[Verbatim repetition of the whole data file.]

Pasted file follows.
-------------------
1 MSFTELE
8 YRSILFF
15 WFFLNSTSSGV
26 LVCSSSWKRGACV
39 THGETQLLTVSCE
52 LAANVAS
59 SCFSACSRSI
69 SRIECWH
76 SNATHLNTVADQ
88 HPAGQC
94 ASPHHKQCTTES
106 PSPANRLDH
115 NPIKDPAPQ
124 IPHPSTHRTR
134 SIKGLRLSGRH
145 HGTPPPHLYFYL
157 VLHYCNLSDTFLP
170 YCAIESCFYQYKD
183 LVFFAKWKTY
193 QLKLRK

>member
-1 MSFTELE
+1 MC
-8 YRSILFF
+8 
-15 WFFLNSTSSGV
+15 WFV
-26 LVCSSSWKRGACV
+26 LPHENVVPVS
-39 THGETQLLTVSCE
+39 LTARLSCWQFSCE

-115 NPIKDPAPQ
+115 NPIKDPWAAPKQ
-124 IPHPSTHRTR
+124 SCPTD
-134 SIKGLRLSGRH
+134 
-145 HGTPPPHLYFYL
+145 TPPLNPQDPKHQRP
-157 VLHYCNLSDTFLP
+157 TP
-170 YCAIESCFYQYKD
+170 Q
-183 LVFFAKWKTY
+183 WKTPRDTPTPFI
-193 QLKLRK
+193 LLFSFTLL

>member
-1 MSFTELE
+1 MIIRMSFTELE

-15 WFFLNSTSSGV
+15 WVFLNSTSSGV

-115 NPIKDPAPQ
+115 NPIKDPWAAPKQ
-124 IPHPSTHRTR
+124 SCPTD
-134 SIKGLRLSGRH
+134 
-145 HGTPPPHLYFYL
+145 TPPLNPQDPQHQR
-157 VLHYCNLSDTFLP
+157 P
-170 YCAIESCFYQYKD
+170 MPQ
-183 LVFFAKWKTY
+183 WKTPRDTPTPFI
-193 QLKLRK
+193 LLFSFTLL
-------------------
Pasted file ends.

1 MSFTELE
8 YRSILFF
15 WFFLNSTSSGV
26 LVCSSSWKRGACV
39 THGETQLLTVSCE
52 LAANVAS
59 SCFSACSRSI
69 SRIECWH
76 SNATHLNTVADQ
88 HPAGQC
94 ASPHHKQCTTES
106 PSPANRLDH
115 NPIKDPAPQ
124 IPHPSTHRTR
134 SIKGLRLSGRH
145 HGTPPPHLYFYL
157 VLHYCNLSDTFLP
170 YCAIESCFYQYKD
183 LVFFAKWKTY
193 QLKLRK

>member
-1 MSFTELE
+1 MC
-8 YRSILFF
+8 
-15 WFFLNSTSSGV
+15 WFV
-26 LVCSSSWKRGACV
+26 LPHENVVPVS
-39 THGETQLLTVSCE
+39 LTARLSCWQFSCE

-115 NPIKDPAPQ
+115 NPIKDPWAAPKQ
-124 IPHPSTHRTR
+124 SCPTD
-134 SIKGLRLSGRH
+134 
-145 HGTPPPHLYFYL
+145 TPPLNPQDPKHQRP
-157 VLHYCNLSDTFLP
+157 TP
-170 YCAIESCFYQYKD
+170 Q
-183 LVFFAKWKTY
+183 WKTPRDTPTPFI
-193 QLKLRK
+193 LLFSFTLL

>member
-1 MSFTELE
+1 MIIRMSFTELE

-15 WFFLNSTSSGV
+15 WVFLNSTSSGV

-115 NPIKDPAPQ
+115 NPIKDPWAAPKQ
-124 IPHPSTHRTR
+124 SCPTD
-134 SIKGLRLSGRH
+134 
-145 HGTPPPHLYFYL
+145 TPPLNPQDPQHQR
-157 VLHYCNLSDTFLP
+157 P
-170 YCAIESCFYQYKD
+170 MPQ
-183 LVFFAKWKTY
+183 WKTPRDTPTPFI
-193 QLKLRK
+193 LLFSFTLL